What with all the hullabaloo about the royal family’s new baby the last couple of weeks, I thought this might be a good time to feature this movie.
This movie was pretty trendy at the time, including a role played by Winston Churchill’s daughter, as well as Peter Lawford, the “I don’t actually sing” member of the Rat Pack. You’ll also notice a fairly young Jane Powell, probably most famous for her movie Seven Brides for Seven Brothers a decade later.
And the icing on the cake: This movie also has Keenan Wynn, the villain from that deep, thought-provoking movie called Herbie Rides Again.
By the way, when you first start watching this, don’t get freaked out by the opening scene. You might be smarter than me, but I didn’t realize they were performing on a stage until about halfway through the number. I just thought it was going to be a super cheesy movie—which it kind of is, but a different brand of cheese.
OH, SOMETHING YOU SHOULD KNOW: The editor of this movie should win an award. And when I say “should win an award” I mean “should never forgive himself for the really crappy job he did.” I haven’t seen anything this choppy since Paul Bunyan. (Cuz he chops stuff…Get it? Get the joke?)
This movie is about two couples, one of them being comprised of two people who preferred to play around with lots of people instead of committing to just one person.
And while the film doesn’t really dive too deeply into the subject of marriage, like many other love stories, it quietly displays marriage as the ultimate goal and consummating crown of relationships.
There are those who think the institution of marriage is no longer needed. But it is not just a nice custom or merely a social convenience.
The apostle Paul prophesied in the last days that people would forbid to marry, and unfortunately, he was exactly right. (He also said it was better to marry than to burn, but since most things are better than burning, I thought I’d go with the marriage-forbidding one.)
So why is marriage a big deal?
It’s far easier to sleep around with whomever we want whenever we want, and avoid the whole messy “responsibility” thing. But God does not take sex outside of marriage lightly. And neither should we.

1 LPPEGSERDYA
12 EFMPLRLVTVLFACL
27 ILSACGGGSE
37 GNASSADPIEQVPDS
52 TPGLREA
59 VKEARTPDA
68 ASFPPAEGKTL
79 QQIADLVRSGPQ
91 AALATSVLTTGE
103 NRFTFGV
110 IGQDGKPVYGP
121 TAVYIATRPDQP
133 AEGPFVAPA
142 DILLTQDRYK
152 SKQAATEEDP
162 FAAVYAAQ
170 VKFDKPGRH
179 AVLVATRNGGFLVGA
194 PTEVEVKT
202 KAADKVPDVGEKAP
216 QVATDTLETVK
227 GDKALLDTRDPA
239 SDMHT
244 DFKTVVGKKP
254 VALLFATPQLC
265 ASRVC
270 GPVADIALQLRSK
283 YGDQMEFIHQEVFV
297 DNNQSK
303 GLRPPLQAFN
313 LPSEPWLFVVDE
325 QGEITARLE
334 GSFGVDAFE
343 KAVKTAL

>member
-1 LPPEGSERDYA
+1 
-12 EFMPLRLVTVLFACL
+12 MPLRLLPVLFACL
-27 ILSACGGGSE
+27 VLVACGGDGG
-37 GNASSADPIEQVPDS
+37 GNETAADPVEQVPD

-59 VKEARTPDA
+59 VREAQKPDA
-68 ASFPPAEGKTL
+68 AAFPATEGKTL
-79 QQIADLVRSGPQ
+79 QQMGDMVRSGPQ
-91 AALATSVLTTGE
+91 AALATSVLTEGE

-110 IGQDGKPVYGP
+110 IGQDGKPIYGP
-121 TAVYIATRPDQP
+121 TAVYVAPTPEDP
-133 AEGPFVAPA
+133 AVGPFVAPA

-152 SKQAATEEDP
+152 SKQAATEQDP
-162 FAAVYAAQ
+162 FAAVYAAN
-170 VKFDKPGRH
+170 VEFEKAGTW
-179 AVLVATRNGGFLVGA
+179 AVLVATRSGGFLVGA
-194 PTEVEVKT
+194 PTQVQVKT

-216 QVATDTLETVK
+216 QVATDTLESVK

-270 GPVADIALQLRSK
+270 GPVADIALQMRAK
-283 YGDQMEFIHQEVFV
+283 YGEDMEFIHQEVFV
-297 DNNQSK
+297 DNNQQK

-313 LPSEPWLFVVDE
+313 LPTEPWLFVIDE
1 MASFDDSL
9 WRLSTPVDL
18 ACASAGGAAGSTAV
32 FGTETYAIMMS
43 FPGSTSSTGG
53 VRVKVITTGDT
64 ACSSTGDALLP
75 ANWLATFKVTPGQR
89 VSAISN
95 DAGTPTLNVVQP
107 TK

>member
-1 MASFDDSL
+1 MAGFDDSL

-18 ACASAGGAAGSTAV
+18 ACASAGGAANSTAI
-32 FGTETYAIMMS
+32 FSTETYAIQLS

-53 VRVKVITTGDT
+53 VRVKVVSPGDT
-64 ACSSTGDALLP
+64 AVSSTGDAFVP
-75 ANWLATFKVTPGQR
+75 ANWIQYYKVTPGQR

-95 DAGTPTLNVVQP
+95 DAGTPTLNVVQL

Can we actually expect to find fulfillment and lasting satisfaction just by living with somebody, having one foot in the bedroom and the other in the doorway in case things get hard? That’s not happiness.
Having someone fully, absolutely, unquestionably committed to you and your children is happiness. And anyone who says otherwise is either too ashamed of their cheap imitation of a relationship to acknowledge the truth or they are woefully ignorant of the life they could be enjoying if they stopped living beneath their privileges.
True love must include the idea of permanence. This is marriage.
And when I say “marriage” I mean a real marriage, not a legalized wannabe substitute that falls obliviously short of the two eternal roles meant to be provided by partners of complimentary genders. Marriage is a crucial contract, and I refuse to be part of its definition demolition.
For those who are single and wish to be married, I know it’s not easy, and you’ve probably had some long nights lying awake in bed wondering why God hasn’t brought you that opportunity. And I’m sure there isn’t much I could write that you haven’t heard before. Just live your life, set awesome goals and accomplish great things. And in the mean time don’t settle for someone who is almost what you deserve.
One more thing: For me, getting married has been totally worth it. We have our challenges and disagreements just like everyone else, but our disagreements never escalate into fights because both of us already agree on the eternal fundamentals of happiness. (Interfaith marriages are about 10x harder for that exact reason.) And a couple with that foundation rarely argues over anything that could be remotely close to important.
Marriage is not just for royalty, or those who want to keep with “tradition” — but every marriage can be a royal one if both are fully committed to the other’s happiness.